IT was May 11th 1942 when Capt. Ethel Sally Blaine Millett, nine other Army nurses and three other women were officially captured by the Japanese at the USAFFE base hospital in Cagayan.
“We stayed there until July… We were taken from Cagayan and we went to Davao by a dirty little boat,” she said.
On that boat, she said they were joined by missionaries, including a certain Mr. Downes who had lived in Japan for 27 years and who could speak Nihongo fluently.
“So we were on that boat for about 4 days. It was a dirty, filthy boat…We had fresh water to drink but we couldn’t shower. I got a bath by using my share of a canteen of water and a girlfriend gave me her share of water and one of the men gave me his canteen,” she said.
They reached Davao on Aug. 26th 1942. From there, they were shipped to Manila, a group of 25 Americans.
This time, it was a cleaner ship and Millett had a more pleasant experience.
While en route to Manila, she had a high fever and could not eat her meals. She was fortunate to have Evelyn Whitlow by her side to look after her. As well, a Japanese medic came by to take her temperature and assisted Whitlow in getting ice in the galley for her ice bag.
“And he came back with some pills for me, and he carried some water and gave me a glass of water. Now I call that being humane. It was sure compassionate. Contrary to what you would expect,” she said.
Soon, the ship reached Manila. A friend of hers told her to see Bert Holland as soon as she arrived at Santo Tomas. As she got off the bus, there he was, Albert Holland assisting the incoming internees with their belongings.
Still reeling from the bout of malaria she contracted while she was in Bataan, Millett went straight to the hospital.
At the internment camp, Millett said they each had a duty to do. “Everyone was supposed to work that was able bodied.”
Because she was sick so much with malaria, she couldn’t work four hours but she could scrub the pigeon droppings off the corrugated roof. As the pigeons roosted on the roof and leave behind their droppings and in their wake a repugnant odor circulates in the room.
“I remember I had that duty more than anyone else because I was sick so much with malaria. I couldn’t work four hours but I could scrub the pigeon dung.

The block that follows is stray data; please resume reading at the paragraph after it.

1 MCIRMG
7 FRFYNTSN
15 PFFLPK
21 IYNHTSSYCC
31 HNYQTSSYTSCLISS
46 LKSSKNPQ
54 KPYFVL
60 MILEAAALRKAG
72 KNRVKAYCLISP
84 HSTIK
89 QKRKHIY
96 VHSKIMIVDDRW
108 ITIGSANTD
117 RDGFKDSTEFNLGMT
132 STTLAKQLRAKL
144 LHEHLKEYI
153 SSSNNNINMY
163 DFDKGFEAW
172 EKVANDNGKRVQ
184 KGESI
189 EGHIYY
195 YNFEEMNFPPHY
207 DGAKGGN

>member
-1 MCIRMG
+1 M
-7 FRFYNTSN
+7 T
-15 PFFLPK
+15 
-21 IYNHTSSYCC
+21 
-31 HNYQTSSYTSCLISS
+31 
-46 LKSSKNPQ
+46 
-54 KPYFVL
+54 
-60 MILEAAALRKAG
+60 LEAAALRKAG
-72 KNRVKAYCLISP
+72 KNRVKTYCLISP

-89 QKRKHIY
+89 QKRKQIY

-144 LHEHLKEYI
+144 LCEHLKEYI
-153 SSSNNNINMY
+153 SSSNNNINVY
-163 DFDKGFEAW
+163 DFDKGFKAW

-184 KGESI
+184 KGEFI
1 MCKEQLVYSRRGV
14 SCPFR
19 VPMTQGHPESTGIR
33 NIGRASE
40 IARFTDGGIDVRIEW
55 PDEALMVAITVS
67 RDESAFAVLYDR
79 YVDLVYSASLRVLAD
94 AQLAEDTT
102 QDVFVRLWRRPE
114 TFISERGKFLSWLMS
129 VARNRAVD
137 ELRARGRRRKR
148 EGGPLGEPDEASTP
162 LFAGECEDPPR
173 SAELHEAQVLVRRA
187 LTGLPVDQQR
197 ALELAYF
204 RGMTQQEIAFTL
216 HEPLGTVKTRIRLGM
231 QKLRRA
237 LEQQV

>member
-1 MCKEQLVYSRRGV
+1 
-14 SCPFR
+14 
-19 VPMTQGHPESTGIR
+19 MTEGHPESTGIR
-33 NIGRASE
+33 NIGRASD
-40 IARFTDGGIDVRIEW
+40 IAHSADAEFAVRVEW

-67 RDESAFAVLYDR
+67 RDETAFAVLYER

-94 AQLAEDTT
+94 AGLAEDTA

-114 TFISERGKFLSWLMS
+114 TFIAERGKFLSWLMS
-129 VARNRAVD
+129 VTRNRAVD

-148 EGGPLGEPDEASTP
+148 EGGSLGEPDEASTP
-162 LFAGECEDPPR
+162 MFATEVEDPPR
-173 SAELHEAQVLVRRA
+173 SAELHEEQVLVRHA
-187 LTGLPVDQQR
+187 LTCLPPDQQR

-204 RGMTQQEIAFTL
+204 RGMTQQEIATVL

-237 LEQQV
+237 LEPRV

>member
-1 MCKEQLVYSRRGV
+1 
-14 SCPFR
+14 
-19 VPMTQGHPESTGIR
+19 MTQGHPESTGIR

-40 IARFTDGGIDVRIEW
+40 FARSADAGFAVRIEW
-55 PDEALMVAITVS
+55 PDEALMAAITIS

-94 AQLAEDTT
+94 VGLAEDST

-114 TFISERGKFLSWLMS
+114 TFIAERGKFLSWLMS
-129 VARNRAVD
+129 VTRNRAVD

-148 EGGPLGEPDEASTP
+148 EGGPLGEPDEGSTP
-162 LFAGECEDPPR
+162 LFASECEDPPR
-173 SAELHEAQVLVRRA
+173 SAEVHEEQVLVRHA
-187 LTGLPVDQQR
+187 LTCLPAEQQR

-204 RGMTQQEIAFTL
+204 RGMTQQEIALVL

As for food, Millett said they would have “wormy rice.” Those with money could get fresh coconut milk for their cereals.
“We had cracked wheat which to me was tasty but it had more worms than the rice had. And for noonday meal I don’t think they ever served even a soup to anyone. But at evening time we’d have rice again. Always rice. We never had, as I recall, cracked wheat at nightitme. You would be given rice. The meat was caribou meat.”
Moreover, the internees would sometimes steal from the Japanese if they could, as in the case when a friend of hers snuck in the Japanese pantry close to their cabin and took the carabao liver and made it into a soup. There was this other internee, Dick, who stole sugar and hid it under the floor of his shanty.
“Everyone stole from the Japanese, if they could,” said Millett.
In the camp, Millett said they were self-governing, very organized. “We had the central committee.” She said they had more restrictions than privileges.
She said they had a Japanese commandant with two or three people under him. And then they had the camp committee who served as intermediary between the Japanese and the internees.
As the Japanese were not affectionate, a rule was enforced to avoid showing affection in public. But when the internees were allowed to have their shanties constructed, where they could stay in the daytime in the beginning, until the main building became overcrowded that necessitated the use of the shanties even at night, the problem began: birthrate increased.
We had a lot of babies born in Santo Tomas…Every new baby meant another mouth to feed. And when the mother was pregnant, she was given food . So it wasn’t really quite fair. Women who got pregnant weren’t very popular, and the men who got them pregnant, if they found out who it was, were put on the rice and water diet for a while. They locked them up. That was humorous.”
Meanwhile, Millett’s interviewer asked her if ever she knew of any soldier among them at the camp, to this she confirmed having known some, including Edgar Whitcomb who managed to escape to the United States and come back to the Philippines.
She also knew of another military guy who some internees turned in for an infraction Millett was not aware of. This man in turn squealed with the Japanese commandant the names of the other military men in the camp.
Millett said it was a big risk for the military men to stay in camp and their discovery by the Japanese could mean death for them.
Millett had a lot of stories to share her interviewer.
On February 4th 1945, Millett said they had gone to bed that night when they heard a commotion. They couldn’t see clearly because they were in a blackout. They went downstairs to discover the Americans had arrived. Tanks had barged into the camp to liberate the prisoners of war.
They were able to get out of camp after sorting out their repatriation details on Feb. 12. A C-46, Millett said, was to take them out of Manila. On Mindoro island, they transferred to a C-47 that took them to Tacloban where they had all medical testing and where they were recognized in a promotion ceremony.
From Leyte, they flew to Kwajalein in the Marshalls, then to Honolulu, Hawaii, and San Francisco.
She was reassigned to serve in Florida where she met and married another prisoner of war, George V. Millett Jr., a paratrooper during the Normandy invasion. Sadly, Sally Millett was widowed in 1955. She had two sons, George Millett III and William.
On March 8, 2005, at the age of 90, Millett suffered from a congestive heart failure and passed away. She was buried at Arlington National Cemetery.